It is Alhambra High School’s Homecoming this weekend with a football game, class reunions, and perhaps most beloved of all, the annual Homecoming Parade down Main Street this afternoon. It is also Big Game Weekend for fans of Cal and Stanford football of which there are many here in town. Aside from sharing the same fight song and changing the Big Game from its traditional mid-November date to mid-October’s Homecoming season this year because of a gi-normous Pac-12 league television contract, the high school and the university’s football programs are historically linked in a way few probably realize.
The story is one of the legendary tales of Cal football over the years. The 1929 Cal football team was so good that it was chosen to represent the West Coast in the 1930 Rose Bowl. The Golden Bears met Georgia Tech in Pasadena on New Year’s Day. Team captain and center Roy Riegels undoubtedly participated in the coin toss but the rest of his day was not a good one and would follow him his entire life.
At some point the ball was fumbled and Riegels recovered it and headed for the goal line as fast as he could run. The crowd roared so Riegels couldn’t hear his teammates madly chasing him yelling that he was going the wrong way! He reached the goal line but instead of scoring a touchdown, his team was assessed a safety for possessing the ball on the opposition’s goal – two points for Georgia Tech and eventually the victory by an 8-7 score. He never lived it down – he was “Wrong Way Riegels” even at his 50th class reunion in 1981. My mother who attended felt badly for him although she thought he was a good sport about it.
What I and even the local Cal “Old Blues” in Kiwanis didn’t know until this week is that Roy Riegels was the physical education teacher and coach at Alhambra Union High School 75 years ago during the 1936-37 school year.
He came here after coaching at two high schools and a Southern California junior college. He inherited a team two years after a stellar championship season in 1934 with only two veteran players. Everybody tried really hard apparently but the Alhambra Panthers lost every game. Coach Riegels coached basketball with more success and his track team took second place in the Contra Costa Athletic League Track Meet that year.
The “Wrong Way” tag followed him to Martinez – the Contra Costa Gazette noted in late November that he would miss a couple of games early in the basketball season because he was invited to go to New York to be interviewed on the radio about his Rose Bowl misadventure.
Riegels surprised the town and the school trustees in June by resigning to move to Sacramento to farm and to work in the fruit packing business in the Sacramento Valley. The Gazette wrote an article expressing the community’s regret at his leaving and appreciation for being an excellent and inspirational coach.
“Since coming to Martinez, Riegels has made scores of friends who will hate to see him leave. Now that Alhambra High is in the league, and the coming football season looks quite promising, his friends had hoped he would be here to pilot the Panthers toward a grid championship. Riegels did wonderful work last year with his basketball team and also guided the Alhambra track team through one of the finest track seasons in Alhambra history. He conducted the Martinez relays this year and the affair was a pronounced success….His likeable personality won him many friends in Martinez, and he bears their wishes for success in his new venture.” (CC Gazette – June 12, 1937)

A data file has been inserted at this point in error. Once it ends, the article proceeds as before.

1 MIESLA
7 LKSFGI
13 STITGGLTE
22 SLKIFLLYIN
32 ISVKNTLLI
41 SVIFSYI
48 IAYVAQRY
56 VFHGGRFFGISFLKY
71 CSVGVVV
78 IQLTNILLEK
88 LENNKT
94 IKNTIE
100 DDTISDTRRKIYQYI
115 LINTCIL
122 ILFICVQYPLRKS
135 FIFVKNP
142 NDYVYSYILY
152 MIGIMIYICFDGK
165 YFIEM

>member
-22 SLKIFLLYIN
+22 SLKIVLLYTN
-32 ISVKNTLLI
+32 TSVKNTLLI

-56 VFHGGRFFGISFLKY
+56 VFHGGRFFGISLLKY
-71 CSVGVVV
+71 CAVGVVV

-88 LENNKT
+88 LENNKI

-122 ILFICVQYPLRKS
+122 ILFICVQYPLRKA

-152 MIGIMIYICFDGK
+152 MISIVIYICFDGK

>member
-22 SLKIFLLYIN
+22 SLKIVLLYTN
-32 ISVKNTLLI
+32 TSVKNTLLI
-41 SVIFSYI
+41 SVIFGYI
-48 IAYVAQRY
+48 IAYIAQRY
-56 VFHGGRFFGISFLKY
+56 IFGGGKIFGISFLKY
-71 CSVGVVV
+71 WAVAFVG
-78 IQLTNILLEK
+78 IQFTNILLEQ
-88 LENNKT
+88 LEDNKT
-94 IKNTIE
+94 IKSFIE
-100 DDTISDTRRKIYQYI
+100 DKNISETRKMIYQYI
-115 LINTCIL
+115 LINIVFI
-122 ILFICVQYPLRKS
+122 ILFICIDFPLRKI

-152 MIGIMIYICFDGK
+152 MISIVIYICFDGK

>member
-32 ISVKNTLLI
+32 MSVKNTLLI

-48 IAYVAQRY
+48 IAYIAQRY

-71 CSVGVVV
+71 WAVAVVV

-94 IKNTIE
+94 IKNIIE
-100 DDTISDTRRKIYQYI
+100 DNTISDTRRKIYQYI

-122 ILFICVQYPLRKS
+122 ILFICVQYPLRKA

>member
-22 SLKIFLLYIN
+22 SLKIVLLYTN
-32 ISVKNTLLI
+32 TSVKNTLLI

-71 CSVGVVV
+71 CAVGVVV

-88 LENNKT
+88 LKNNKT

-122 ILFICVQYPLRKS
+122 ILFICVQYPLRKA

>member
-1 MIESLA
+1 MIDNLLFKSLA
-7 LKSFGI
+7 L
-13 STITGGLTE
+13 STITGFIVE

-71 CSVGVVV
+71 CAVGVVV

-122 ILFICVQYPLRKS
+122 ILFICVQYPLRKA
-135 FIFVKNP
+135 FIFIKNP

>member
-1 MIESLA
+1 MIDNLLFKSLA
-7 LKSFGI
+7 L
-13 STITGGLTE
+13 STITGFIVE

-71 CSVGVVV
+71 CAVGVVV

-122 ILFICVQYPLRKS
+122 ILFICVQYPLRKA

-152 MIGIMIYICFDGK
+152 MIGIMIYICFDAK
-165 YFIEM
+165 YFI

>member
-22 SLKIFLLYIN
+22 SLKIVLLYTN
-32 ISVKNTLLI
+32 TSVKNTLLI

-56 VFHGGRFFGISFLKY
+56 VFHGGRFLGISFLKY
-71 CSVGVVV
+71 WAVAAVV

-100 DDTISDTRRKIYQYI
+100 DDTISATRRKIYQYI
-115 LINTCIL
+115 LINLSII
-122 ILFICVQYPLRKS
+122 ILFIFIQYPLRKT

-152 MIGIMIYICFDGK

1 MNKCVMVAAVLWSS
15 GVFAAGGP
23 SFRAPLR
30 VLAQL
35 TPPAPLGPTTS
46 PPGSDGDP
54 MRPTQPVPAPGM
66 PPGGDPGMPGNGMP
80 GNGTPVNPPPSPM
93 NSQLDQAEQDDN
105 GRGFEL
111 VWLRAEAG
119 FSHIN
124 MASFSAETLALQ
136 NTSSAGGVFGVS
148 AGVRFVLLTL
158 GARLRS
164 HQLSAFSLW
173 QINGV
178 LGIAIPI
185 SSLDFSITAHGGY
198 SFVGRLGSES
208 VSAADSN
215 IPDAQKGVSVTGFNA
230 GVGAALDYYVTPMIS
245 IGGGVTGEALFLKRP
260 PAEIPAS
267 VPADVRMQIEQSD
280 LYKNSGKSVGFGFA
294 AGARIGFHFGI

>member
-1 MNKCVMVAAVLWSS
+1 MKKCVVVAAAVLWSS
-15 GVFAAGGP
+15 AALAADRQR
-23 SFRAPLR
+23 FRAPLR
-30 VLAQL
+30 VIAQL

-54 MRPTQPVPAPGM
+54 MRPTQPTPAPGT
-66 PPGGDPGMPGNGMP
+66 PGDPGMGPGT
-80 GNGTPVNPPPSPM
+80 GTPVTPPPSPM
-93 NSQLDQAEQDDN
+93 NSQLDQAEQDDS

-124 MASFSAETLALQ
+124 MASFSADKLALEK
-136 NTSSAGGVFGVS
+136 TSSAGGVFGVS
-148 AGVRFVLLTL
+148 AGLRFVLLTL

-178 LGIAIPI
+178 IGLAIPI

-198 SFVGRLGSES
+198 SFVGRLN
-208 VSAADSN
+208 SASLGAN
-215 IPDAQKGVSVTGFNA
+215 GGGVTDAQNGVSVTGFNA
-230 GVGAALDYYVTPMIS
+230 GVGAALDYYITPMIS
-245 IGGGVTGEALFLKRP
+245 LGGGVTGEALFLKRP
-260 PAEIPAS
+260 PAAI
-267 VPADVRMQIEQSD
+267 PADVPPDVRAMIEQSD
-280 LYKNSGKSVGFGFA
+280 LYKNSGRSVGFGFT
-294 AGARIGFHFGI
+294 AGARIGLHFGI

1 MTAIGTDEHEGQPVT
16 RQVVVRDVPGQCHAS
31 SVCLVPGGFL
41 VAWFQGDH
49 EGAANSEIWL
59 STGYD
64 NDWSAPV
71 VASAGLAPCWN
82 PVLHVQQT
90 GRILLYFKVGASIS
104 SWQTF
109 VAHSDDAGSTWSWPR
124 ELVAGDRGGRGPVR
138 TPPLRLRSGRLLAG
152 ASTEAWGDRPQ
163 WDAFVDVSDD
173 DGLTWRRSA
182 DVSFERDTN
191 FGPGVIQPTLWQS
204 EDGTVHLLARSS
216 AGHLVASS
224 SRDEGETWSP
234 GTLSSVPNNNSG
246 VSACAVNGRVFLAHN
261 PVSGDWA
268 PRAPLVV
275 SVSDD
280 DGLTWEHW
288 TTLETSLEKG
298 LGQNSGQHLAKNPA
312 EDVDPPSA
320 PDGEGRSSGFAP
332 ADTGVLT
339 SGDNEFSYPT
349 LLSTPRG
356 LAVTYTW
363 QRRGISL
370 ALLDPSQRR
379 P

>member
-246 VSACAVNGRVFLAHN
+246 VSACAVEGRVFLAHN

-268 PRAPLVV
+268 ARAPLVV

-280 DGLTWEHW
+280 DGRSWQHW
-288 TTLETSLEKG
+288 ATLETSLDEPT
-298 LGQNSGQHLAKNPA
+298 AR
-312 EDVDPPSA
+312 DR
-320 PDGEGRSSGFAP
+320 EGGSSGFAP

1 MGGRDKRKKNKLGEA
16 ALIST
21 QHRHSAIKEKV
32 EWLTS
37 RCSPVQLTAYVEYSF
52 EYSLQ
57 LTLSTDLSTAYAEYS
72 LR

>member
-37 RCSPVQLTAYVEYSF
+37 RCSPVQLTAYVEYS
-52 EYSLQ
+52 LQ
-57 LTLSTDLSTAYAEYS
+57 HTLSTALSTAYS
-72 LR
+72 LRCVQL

If any of you are puzzled by the 1937 Alhambra teams being described as “Panthers” check my blog for August 17, 2012 where the story is told about how Antioch and Alhambra union high schools shared mascot and colors that were “divvied up” in a way that still riles a few old Alhambra football players who think that Antioch got the best of our local school by snatching up the Panther mascot while we were left with the blue and gold colors.
Although copious newspaper stories exist recording the 1946-47 events without any public evidence of a nefarious plot by Antioch, Bill Francis, Alhambra ’43, told me after he read it that while the “public facts” were undoubtedly true as far as he knew, there quite possibly could be a “back story” to bolster the suspicions of Alhambra old timers.
Alhambra class of ’27 graduate Chet Arthur, a Walnut Creek businessman during his adult life, swore to his dying day that the actual decision about which school would keep the mascot and which the colors was made in a meeting attended by the principals and football coaches of both schools some time in 1946 or 47. It was handed to Martinez as a fait accompli without any public input or questions, Arthur charged, with even his former coach, Alhambra principal Butch Knowles meekly accepting it.
Arthur, a member of the 1926 county championship team from Alhambra, told Francis that iconic longtime Antioch head coach Jack Danilovich got his way on this matter as he did on just about any issue regarding interscholastic football in Contra Costa County. So which school retained the mascot or the colors was decided according to Arthur behind closed doors by a "vote" that was basically “Coach Danilovich in favor… therefore all Aye!” Bill plans to track down the legendary coach’s grandchildren who he thinks live in Antioch and find out if he ever told them the story. In the meantime, whether Arthur’s tale is fact or myth, it still proves there’s always a “back story”.
The 2012 Homecoming Parade will leave the high school parking lot at 3 p.m. marching down Alhambra to Main Street. This year the classes of 1912, 1937, 1962 and 1987 will be given special mention. And by the way, I keep meaning to try and find out when the first Homecoming parade and celebration was held. If anyone thinks they know even approximately, please put it in the comment box.